Then, when she’s sitting alone in the bar, who should mosey on in, but her ex-boyfriend Sean (Jay Ellis). The two of them end up spending the entire night together, revisiting old haunts and eating an ungodly amount of cheese and bread. As he’s delivering her home, she offers that they could continue their time together naked, but he demurs and she is confused. She tries to text him, but it turns out he’s changed his phone number, which we learn when she gets a dick pic from the guy now in possession of his old number. Do we the viewers see the penis? You betcha! Blunt. Force. Comedy. So, since she feels like things were a little weird and probably more so because she feels like her life is falling apart and Sean is the road not taken and therefore still feels brimming with possibilities and hope, Ally decides to just show up at his house and apologize…and who knows maybe they’ll have sex and start all over! But when she gets there it turns out that she’s stumbled into a whole celebration dinner for Sean and his fiancée Cassidy (Kiersey Clemons), which is super awkward. Even more awkward is the fact that Sean’s mother Joanne (Olga Merediz) asks Ally if she’ll be the videographer for the wedding. What’s not awkward is watching Ally hang out with Benny (Danny Pudi), a mutual friend of Sean and hers, who implores her to leave well enough alone and get the fuck out of the way. (He’s also the one who all but begs Sean to just TALK to Cassidy about his feelings. A novel concept if ever there was one!) Danny Pudi is always weird and wonderful and he and Allison Brie have a delightful chemistry.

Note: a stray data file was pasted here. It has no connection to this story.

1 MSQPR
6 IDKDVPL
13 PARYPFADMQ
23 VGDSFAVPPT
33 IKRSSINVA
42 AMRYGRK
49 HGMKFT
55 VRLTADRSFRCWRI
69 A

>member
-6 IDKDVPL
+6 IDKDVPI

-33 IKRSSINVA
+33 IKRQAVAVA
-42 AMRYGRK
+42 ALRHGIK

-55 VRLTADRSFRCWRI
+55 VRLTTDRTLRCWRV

A lot of what comes next feels like it follows the usual tired kind of woman pitted against woman trope while they vie for the affections of a confused man, but with added layers of melancholy. However, even as we watch Ally pull out some reality show tricks to try to undermine the betrothed, there are signs that something different may be happening between Ally and Cassidy. They discuss, among other things, Cassidy’s reticence to give up touring with her punk band and Sean’s long-held determination to have one kind of life. Perhaps there’s room for everyone to learn a lesson about how important it is to be yourself, feed your passions, and be with someone who loves and respects you entirely. And, of course, that it’s not too late to be who you really want to be. It’s a good message, which probably would be better if it weren’t, once again, the white woman imparting it to herself and everyone else, and, of course, you’ve also got to watch through a lot of visual flotsam to get to it.